Post-Convergence, things start off seemingly back to normal for the Batgirl title. No more Stephanie Brown, no more Cass Cain, this is Barbara Gordon doing what she does best. But things quickly take a turn when the new Batman—who is going to take an awful lot of getting used to—shows up. While I expected something in the vain of Iron Man, the new hi-tech Batman bears many more similarities to RoboCop. They’re not without reason. He is a cop in a robotic suit of armor. When he speaks inside the armor, it is with a very direct monotone voice. As a Batgirl story, though, it develops pretty well. Mild spoilers ahead.
The bulk of the issue is wisely dedicated to a conversation between Gordon and Barbara. He takes her out to the park to break it to her gently that he is the new Batman. This scene works, and it works for one reason in particular: in it, Barbara is a surrogate for the fans. Nobody had a terrific response when the new Batman and his new identity were announced. People were shocked by the sudden change and wondered how it would affect their place in the fandom (i.e.: their lives). Barbara goes through many of those same reactions the way a daughter would to a parent telling her a bit of news like this that’s going to completely change their relationship. He tells her that it’s a big change, but that it’s going to be okay, and it really feels like he’s talking to us.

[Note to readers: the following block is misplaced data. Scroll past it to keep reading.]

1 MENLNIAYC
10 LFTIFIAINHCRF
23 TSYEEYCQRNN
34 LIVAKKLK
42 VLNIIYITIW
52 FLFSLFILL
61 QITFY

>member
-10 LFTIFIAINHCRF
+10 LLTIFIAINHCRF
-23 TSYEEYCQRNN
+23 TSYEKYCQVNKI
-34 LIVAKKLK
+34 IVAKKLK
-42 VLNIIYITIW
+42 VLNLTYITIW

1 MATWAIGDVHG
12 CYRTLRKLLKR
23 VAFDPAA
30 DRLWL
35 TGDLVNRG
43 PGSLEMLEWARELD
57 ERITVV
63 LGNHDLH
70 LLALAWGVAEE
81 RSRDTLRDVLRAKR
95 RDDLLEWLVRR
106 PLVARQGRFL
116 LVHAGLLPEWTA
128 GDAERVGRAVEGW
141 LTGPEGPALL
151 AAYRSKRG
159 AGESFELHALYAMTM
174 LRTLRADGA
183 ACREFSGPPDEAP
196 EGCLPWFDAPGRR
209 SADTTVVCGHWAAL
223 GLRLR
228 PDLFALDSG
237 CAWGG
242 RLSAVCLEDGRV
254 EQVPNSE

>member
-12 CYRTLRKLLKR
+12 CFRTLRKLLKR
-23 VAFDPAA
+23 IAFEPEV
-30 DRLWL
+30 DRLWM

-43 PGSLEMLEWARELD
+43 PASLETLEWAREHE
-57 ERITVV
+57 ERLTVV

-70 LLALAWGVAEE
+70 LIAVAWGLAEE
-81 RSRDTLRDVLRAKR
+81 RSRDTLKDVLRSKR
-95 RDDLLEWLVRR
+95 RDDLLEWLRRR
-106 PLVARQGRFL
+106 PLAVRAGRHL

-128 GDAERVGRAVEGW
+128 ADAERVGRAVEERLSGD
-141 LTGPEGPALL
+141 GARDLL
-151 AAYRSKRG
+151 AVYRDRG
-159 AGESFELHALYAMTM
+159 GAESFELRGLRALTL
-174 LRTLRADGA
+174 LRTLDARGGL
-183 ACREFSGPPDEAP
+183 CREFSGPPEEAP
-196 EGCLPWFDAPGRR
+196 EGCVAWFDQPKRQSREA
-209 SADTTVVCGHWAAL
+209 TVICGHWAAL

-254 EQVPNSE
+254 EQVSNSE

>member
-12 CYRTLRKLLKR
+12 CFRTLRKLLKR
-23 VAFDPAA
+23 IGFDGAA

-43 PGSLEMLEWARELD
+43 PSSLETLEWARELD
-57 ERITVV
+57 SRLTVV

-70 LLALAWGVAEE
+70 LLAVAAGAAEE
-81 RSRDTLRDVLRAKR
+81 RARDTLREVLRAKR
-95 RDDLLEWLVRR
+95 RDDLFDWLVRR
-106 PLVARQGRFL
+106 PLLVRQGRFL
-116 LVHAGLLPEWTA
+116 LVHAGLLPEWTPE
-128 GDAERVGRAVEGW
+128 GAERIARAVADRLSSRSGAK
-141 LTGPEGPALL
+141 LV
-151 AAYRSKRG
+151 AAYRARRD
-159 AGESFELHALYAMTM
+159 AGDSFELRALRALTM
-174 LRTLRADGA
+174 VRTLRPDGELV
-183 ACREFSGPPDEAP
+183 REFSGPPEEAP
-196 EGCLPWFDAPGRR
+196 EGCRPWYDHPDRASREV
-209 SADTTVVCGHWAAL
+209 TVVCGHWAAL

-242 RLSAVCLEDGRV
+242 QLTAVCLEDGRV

The issue is also not without its share of action, all of which is handled beautifully. First we see Batgirl in an old house taking down a computer worshipping cult, then their apparent “Goddess” is later reborn in the form of Livewire, who Batgirl has a pretty good fight with up until it gets taken away from her. Livewire also disappears before the end of the issue, so this isn’t a one-off fight. Hopefully she’ll be able to take her place as a larger villain within the ongoing comic. It would be nice for her to be treated as the Big Bad and see a rare time in the spotlight.
Both fights in the issue are ended by the new Batman and I hope this becomes a developing plot point. This could create a very interesting rift between father and daughter. After all, she knows he’s Batman now but he doesn’t know she’s Batgirl. If she gets mad about this, she won’t even be able to tell him why.
The artwork by Babs Tarr is excellent, evoking a great indie comics vibe with just a slight echo of Bruce Timm—which really isn’t a bad thing. I was actually very impressed with this first issue and look forward to seeing how Batgirl develops from here.